“This government simply does not have the health interests of the community at heart and shows a high degree of incompetance. I urge Kiwis concerned about this issue to use the ballot box to make their feeling known,” he says.

He says it is crucial that ethanol must be economically viable for its manufacturers otherwise there is no incentive to produce it.

“The government’s meagre 3.4 per cent target (or approximately 200 million litres) is far too small an amount in order to build an economically viable plant. An internationally accepted economically viable capacity is 150 million litres per year. After allowing for biodiesel manufacture of 120 million litres, the plant capacity for ethanol would be at best only half the economic size.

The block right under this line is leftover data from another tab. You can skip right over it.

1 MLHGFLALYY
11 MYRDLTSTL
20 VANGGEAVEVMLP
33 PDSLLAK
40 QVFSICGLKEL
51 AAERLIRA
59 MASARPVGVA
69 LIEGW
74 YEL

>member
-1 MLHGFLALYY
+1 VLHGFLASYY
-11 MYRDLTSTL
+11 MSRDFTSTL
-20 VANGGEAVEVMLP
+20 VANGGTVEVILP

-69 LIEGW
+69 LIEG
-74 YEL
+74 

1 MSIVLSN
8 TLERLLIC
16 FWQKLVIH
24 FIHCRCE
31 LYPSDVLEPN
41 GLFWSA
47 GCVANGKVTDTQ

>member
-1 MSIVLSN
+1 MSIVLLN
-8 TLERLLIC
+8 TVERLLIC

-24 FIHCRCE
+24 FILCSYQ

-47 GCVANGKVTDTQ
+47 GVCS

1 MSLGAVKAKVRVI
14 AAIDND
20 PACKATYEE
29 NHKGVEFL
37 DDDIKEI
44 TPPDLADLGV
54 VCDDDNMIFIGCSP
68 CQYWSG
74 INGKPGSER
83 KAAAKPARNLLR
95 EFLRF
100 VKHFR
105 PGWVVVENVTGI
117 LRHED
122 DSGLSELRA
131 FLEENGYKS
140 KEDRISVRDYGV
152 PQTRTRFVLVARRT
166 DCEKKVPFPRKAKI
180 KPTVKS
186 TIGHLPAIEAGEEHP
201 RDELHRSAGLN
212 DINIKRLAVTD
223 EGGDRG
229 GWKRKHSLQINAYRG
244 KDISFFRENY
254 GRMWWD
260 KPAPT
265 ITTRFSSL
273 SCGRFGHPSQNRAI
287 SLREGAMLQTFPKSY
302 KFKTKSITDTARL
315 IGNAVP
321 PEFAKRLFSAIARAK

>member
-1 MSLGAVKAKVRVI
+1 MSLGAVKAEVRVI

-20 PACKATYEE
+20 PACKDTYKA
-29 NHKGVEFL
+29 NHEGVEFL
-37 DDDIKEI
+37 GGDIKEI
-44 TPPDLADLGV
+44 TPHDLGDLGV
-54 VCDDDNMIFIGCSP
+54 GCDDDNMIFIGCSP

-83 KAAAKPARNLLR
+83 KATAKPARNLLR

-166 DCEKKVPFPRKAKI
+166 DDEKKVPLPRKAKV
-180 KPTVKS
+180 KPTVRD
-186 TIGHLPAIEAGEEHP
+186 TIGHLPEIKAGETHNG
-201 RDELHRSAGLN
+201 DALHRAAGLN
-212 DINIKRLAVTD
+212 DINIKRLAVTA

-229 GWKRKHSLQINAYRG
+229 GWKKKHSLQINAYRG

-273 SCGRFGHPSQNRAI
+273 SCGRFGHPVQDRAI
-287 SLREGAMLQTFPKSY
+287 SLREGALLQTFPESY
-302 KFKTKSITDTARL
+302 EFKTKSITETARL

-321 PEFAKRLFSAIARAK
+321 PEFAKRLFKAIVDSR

Stephen Tindall, from the Tindall Fondation, says: “We are pleased the government has committed to biofuels but we would prefer to have a higher target so the full benefits of biofuels can be realised far more quickly. ”

ENDS

© Scoop Media

 
 
 
 
 
Parliament Headlines | Politics Headlines | Regional Headlines

Parliament Today: State Opening Of Parliament

The House sits at 10.30am today before MPs are summoned to hear the Speech from the Throne in the Legislative Council Chamber.

The speech delivered by the Governor-General on the Government’s behalf outlines its priorities for this Parliament.

After this MPs will return to the House for the presentation of petitions and papers and the introduction of any bills.

The Government has five notices of motion on the Order Paper which can be debated. These relate to relating to the appointment of the Deputy Speaker, Assistant Speakers, the reinstatement of business in a carryover motion and one on “Entities to be deemed public organisations”. More>>